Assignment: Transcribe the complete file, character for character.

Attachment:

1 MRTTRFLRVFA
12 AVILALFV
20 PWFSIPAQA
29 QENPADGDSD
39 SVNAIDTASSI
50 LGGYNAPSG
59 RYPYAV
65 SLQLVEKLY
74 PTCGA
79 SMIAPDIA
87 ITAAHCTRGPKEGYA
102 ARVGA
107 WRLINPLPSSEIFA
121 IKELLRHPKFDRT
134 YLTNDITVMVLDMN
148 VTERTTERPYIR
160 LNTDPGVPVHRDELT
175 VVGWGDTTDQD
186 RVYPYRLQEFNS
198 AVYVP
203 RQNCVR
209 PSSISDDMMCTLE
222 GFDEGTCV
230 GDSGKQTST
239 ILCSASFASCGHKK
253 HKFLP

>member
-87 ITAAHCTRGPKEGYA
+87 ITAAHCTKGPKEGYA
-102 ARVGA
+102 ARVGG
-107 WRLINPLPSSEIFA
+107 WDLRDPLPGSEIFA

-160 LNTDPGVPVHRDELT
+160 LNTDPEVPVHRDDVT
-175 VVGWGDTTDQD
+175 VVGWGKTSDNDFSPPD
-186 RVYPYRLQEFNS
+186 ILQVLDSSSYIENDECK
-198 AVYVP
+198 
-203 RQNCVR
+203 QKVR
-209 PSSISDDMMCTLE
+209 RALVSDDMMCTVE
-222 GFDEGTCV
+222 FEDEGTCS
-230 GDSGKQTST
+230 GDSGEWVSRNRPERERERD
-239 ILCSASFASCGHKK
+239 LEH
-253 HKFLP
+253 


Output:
1 MRTTRFLRVFA
12 AVILALFV
20 PWFSIPAQA
29 QENPADGDSD
39 SVNAIDTASSI
50 LGGYNAPSG
59 RYPYAV
65 SLQLVEKLY
74 PTCGA
79 SMIAPDIA
87 ITAAHCTRGPKEGYA
102 ARVGA
107 WRLINPLPSSEIFA
121 IKELLRHPKFDRT
134 YLTNDITVMVLDMN
148 VTERTTERPYIR
160 LNTDPGVPVHRDELT
175 VVGWGDTTDQD
186 RVYPYRLQEFNS
198 AVYVP
203 RQNCVR
209 PSSISDDMMCTLE
222 GFDEGTCV
230 GDSGKQTST
239 ILCSASFASCGHKK
253 HKFLP

>member
-87 ITAAHCTRGPKEGYA
+87 ITAAHCTKGPKEGYA
-102 ARVGA
+102 ARVGG
-107 WRLINPLPSSEIFA
+107 WDLRDPLPGSEIFA

-160 LNTDPGVPVHRDELT
+160 LNTDPEVPVHRDDVT
-175 VVGWGDTTDQD
+175 VVGWGKTSDNDFSPPD
-186 RVYPYRLQEFNS
+186 ILQVLDSSSYIENDECK
-198 AVYVP
+198 
-203 RQNCVR
+203 QKVR
-209 PSSISDDMMCTLE
+209 RALVSDDMMCTVE
-222 GFDEGTCV
+222 FEDEGTCS
-230 GDSGKQTST
+230 GDSGEWVSRNRPERERERD
-239 ILCSASFASCGHKK
+239 LEH
-253 HKFLP
+253 